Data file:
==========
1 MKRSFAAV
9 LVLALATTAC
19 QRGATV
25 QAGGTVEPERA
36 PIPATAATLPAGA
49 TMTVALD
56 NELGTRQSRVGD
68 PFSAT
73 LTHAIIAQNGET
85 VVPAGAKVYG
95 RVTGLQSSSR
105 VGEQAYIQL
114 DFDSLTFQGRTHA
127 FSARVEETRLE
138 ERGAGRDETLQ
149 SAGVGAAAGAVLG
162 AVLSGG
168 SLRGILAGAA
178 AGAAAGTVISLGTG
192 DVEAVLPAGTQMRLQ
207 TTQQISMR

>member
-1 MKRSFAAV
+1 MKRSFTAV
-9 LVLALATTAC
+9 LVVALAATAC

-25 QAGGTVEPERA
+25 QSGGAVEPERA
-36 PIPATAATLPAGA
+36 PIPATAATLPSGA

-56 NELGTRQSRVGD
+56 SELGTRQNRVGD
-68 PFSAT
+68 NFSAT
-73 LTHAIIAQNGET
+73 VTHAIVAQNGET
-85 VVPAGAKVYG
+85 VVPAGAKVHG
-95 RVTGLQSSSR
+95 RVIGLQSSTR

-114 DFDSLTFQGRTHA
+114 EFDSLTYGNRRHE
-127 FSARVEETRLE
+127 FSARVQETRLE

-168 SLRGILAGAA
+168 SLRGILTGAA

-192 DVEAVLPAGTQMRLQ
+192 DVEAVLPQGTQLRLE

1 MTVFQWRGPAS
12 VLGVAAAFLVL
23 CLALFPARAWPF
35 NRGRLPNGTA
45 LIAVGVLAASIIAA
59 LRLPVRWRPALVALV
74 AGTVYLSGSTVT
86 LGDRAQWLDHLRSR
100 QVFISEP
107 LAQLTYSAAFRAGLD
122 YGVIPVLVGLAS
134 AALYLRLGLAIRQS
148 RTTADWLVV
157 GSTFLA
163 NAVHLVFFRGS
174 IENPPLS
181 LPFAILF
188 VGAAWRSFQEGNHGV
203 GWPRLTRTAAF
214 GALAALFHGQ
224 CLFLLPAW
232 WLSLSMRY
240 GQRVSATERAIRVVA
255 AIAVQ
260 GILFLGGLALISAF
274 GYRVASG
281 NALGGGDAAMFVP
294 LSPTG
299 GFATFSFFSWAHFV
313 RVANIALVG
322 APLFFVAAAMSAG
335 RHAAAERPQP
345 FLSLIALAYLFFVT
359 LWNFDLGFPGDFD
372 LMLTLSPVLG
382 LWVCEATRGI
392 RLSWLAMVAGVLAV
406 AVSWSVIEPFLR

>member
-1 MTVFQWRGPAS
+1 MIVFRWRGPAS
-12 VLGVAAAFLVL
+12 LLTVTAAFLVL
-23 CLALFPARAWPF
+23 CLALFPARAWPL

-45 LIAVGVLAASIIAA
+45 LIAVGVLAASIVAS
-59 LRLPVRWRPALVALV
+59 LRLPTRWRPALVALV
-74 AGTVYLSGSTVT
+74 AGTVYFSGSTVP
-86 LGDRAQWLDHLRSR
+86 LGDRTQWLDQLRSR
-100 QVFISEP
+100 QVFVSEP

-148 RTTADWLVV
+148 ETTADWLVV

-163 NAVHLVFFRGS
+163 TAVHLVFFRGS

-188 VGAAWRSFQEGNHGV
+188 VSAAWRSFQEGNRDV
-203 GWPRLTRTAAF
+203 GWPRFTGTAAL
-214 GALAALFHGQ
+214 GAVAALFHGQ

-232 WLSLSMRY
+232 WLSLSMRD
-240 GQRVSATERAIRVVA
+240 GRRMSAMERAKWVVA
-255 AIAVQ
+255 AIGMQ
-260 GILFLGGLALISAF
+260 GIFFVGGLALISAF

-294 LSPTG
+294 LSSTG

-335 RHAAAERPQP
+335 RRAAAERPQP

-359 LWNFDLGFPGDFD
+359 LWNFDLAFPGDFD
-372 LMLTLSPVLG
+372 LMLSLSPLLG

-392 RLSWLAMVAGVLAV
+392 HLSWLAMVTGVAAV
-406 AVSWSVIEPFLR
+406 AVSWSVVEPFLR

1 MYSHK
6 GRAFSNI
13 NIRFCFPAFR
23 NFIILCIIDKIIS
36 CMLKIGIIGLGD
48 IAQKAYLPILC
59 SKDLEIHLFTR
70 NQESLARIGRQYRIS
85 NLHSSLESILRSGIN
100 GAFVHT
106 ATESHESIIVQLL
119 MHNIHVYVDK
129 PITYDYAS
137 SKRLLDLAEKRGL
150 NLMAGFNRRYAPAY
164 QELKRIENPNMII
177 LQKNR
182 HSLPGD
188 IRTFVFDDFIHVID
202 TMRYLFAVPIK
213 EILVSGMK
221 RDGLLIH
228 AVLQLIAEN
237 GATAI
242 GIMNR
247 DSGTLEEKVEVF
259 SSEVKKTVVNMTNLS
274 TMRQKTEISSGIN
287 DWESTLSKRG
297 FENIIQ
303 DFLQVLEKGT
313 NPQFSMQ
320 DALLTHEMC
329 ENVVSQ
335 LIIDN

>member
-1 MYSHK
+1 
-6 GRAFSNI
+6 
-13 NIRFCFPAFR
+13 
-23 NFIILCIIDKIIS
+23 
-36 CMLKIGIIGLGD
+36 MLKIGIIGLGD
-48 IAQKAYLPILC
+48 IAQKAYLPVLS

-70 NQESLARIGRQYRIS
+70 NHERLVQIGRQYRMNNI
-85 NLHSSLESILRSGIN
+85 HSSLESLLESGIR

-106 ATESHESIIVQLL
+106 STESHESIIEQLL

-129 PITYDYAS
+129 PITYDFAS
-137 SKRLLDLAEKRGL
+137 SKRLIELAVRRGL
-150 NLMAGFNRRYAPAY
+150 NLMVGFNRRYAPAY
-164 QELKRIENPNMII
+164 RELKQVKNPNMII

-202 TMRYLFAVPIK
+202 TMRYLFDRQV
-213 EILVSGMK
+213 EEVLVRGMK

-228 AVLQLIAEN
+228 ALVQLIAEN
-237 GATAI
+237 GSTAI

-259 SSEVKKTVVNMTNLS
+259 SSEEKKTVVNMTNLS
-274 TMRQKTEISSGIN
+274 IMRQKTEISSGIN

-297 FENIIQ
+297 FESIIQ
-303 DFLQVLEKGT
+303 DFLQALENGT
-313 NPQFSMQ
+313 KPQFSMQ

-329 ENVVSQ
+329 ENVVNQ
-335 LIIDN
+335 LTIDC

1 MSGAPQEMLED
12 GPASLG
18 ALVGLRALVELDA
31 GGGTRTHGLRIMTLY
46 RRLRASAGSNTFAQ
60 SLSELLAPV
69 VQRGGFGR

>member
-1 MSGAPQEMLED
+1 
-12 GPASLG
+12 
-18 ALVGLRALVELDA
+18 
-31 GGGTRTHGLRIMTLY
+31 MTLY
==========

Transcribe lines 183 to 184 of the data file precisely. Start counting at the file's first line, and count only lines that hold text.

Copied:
+70 NHERLVQIGRQYRMNNI
-85 NLHSSLESILRSGIN